Resolution Assistance

Every New Year, you set big goals for yourself- to lose a few pounds, be more organized, make more money, nix bad habits- and every year by February, March, or even late January, you fall off the wagon. The frustration of an unused gym membership or other reminders of failed resolutions can make the rest of the year feel hopeless. You have the choice to spend the rest of the year beating yourself up for flaking out, lacking discipline, and not having enough willpower or you can set small, true attainable goals throughout the year that won’t completely overwhelm you.

Goal setting is vital to achievement. In business, goals are key to performance and growth. The problem comes when we make big overwhelming goals with no clear timelines, structures or plans on how to achieve them. "More" money, a "better" job, a "few" pounds, are not specific goals. If you have trouble keeping your resolutions, try having very specific goals. For example, instead of having a goal of getting in shape, you should have a goal of losing two pounds each month this year. Another goal may be to add $100 to a credit card payment or to your savings account each month. Not only is it easier to measure if you’re reaching your goal, but also having a specific target helps you to plan what you’ll need to do to reach it.

Set your goals by reflecting on your past year’s behavior and identify the realistic changes you want to make. By making your resolutions realistic, there is a greater chance that will you keep them throughout the year. Sometimes, it is not even the extent of the change that matters, but rather the act of recognizing that lifestyle change is important and working toward it, one step at a time. Your next step after identifying your specific goals is to make a plan to reach them. How do you constantly find the motivation? How do you motivate yourself to follow-through on your plans? Or, more importantly, how do you motivate yourself to get back on track if you falter? The answer to staying the course on your personal or professional goals is self-compassion.

1. Start small. Make resolutions that are realistic and that you think you can keep. If your goal is to exercise more frequently, schedule three or four days a week at the gym instead of seven. If you would like to eat healthier, try replacing dessert with something else you enjoy, like fruit or yogurt, instead of seeing your diet as a form of punishment.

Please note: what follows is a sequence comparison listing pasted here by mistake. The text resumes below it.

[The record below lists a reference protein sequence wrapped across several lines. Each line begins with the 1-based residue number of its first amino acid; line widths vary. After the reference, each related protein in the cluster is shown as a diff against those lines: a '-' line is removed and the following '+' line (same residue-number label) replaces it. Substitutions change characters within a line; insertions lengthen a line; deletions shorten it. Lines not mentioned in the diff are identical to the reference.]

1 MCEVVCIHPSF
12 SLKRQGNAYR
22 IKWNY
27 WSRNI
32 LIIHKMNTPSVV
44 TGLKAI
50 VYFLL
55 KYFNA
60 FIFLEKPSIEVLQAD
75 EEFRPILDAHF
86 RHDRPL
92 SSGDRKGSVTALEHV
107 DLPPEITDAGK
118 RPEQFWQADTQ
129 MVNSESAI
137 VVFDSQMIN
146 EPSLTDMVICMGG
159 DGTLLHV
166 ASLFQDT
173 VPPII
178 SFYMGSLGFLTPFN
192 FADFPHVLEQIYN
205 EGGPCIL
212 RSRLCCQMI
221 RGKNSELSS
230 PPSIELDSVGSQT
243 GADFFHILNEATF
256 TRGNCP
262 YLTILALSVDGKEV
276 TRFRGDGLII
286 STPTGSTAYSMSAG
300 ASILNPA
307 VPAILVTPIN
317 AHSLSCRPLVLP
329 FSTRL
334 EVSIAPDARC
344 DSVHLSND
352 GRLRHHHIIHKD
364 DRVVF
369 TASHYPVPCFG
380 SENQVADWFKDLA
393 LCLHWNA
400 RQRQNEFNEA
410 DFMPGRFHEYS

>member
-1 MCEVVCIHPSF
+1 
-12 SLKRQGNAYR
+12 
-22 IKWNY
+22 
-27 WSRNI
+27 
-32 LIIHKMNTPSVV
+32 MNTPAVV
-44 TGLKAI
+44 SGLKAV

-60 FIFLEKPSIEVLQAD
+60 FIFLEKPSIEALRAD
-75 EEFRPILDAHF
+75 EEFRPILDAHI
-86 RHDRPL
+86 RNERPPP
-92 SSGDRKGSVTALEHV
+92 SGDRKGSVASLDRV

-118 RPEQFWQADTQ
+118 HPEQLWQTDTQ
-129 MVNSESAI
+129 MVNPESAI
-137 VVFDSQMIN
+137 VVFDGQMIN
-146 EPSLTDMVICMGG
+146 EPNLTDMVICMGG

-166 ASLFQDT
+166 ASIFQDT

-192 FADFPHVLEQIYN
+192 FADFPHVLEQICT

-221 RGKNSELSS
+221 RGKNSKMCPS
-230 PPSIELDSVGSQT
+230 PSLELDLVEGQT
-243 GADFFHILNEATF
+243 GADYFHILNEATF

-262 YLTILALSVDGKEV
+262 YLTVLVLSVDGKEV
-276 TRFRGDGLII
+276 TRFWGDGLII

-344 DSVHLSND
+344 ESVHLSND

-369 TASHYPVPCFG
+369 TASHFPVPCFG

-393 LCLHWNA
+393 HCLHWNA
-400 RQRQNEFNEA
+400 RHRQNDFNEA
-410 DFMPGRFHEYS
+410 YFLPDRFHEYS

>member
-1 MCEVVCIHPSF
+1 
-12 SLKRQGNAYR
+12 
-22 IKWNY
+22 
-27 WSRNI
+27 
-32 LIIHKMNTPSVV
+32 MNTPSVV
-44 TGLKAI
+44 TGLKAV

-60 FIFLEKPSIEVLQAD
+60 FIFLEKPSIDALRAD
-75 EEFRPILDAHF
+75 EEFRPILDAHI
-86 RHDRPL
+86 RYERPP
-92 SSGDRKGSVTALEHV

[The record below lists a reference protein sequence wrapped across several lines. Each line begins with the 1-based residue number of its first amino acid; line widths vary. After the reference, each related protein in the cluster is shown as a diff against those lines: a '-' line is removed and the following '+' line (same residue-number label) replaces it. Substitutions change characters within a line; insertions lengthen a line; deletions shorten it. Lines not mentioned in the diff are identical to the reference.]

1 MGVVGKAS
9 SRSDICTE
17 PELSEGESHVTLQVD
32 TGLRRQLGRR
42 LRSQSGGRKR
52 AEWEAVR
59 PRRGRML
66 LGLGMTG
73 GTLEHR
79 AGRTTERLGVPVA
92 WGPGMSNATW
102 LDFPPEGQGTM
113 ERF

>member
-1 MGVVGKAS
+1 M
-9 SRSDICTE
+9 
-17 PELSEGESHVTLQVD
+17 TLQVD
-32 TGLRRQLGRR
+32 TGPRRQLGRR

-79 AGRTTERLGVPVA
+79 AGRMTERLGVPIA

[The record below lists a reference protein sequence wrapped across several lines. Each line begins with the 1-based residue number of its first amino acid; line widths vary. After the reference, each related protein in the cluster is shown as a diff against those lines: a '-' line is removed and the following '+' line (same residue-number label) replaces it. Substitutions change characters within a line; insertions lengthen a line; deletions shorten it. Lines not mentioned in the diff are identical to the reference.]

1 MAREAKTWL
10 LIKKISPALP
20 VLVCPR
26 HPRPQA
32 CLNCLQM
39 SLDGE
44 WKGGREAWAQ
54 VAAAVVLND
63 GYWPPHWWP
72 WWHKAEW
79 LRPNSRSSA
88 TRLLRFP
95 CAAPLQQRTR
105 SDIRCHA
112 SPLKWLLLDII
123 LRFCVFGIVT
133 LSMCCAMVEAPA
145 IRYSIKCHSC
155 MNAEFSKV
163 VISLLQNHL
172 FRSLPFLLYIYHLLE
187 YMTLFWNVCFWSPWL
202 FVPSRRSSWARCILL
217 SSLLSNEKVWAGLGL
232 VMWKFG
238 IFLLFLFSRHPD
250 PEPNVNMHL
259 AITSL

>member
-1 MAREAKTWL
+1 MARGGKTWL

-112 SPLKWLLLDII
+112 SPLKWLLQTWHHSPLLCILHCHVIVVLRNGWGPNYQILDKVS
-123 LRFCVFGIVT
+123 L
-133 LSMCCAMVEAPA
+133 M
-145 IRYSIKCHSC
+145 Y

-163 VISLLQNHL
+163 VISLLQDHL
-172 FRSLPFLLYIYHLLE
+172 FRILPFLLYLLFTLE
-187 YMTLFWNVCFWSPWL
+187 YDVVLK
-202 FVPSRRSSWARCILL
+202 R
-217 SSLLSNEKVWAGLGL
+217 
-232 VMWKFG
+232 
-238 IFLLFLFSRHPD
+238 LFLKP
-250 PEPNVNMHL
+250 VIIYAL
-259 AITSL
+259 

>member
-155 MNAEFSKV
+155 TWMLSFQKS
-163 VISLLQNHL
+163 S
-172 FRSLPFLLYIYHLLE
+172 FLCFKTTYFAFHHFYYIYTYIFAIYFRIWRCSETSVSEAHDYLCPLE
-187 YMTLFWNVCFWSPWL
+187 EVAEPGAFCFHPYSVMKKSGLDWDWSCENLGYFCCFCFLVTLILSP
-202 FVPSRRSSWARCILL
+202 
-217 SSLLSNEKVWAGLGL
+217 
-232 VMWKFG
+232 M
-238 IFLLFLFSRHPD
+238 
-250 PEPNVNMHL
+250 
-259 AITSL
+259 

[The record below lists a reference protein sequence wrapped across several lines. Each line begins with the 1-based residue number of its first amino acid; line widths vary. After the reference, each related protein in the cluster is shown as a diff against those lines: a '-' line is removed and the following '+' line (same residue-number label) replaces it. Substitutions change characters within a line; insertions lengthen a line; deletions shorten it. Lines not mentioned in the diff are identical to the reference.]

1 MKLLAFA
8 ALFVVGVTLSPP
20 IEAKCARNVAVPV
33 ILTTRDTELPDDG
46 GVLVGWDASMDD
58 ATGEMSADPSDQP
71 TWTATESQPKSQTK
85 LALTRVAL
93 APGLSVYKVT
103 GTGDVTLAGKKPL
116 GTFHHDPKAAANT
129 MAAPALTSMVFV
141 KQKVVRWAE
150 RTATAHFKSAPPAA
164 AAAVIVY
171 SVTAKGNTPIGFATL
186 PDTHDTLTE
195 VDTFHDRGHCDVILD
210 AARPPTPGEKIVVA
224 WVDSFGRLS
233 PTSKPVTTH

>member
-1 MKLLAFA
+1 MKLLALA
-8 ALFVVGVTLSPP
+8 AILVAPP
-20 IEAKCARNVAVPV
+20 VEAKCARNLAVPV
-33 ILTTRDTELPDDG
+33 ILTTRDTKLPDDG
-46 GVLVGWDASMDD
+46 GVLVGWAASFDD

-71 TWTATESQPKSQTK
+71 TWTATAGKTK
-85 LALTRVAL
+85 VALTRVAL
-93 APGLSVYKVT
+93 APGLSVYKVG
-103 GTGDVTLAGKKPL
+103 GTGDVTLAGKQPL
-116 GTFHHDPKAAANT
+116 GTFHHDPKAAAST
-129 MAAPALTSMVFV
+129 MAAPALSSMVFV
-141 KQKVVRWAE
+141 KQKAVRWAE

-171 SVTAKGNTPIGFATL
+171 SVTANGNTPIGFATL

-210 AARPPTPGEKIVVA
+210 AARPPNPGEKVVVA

2. Change one behavior at a time. Unhealthy behaviors develop over the course of time; therefore, replacing unhealthy behaviors with healthy ones requires time. Don't get overwhelmed and think that you have to reassess everything in your life. Instead, work toward changing one thing at a time.

3. Talk about it. Share your goals with family and friends. Consider joining a group to reach your goals, such as a workout class at your gym or a group of coworkers quitting smoking. Having someone to share your struggles and successes with makes your journey to a healthier lifestyle that much easier and less intimidating.

4. Don't beat yourself up. Perfection is unattainable. Remember that minor missteps when reaching your goals are completely normal and OK. Don't give up completely because you ate a brownie and broke your diet, or skipped the gym for a week because you were busy. Everyone has ups and downs; resolve to recover from your mistakes and get back on track.

5. Be a better motivator. The secret to sustaining motivation is self-compassion. Many people might stop exercising after missing just a few days at the gym, or quit a goal altogether if it's not done just right. People who are more self compassionate, when they do fail, they pick themselves up and try again. They don't slam themselves with criticism and as a result are more likely to keep trying until they reach their goals.

6. Develop self compassion. Self compassion is the ability to treat yourself with the same kindness, care and support as you would a loved one or close friend who's struggling. A simple acknowledgment that you are worthy of support and compassion goes a long way to breaking the bad habit of criticism and negative self talk. Just because you ate the cookie, turned in the assignment late or hit the snooze button doesn't mean you're destined for failure. Adopting a self-compassionate attitude toward yourself is a much more productive and sustainable strategy in achieving your goals.

Source: http://www.apa.org/helpcenter/resolution.aspx

https://www.inc.com/brenda-barbosa/3-tips-to-help-you-follow-through-on-your-new-years-resolutions.html

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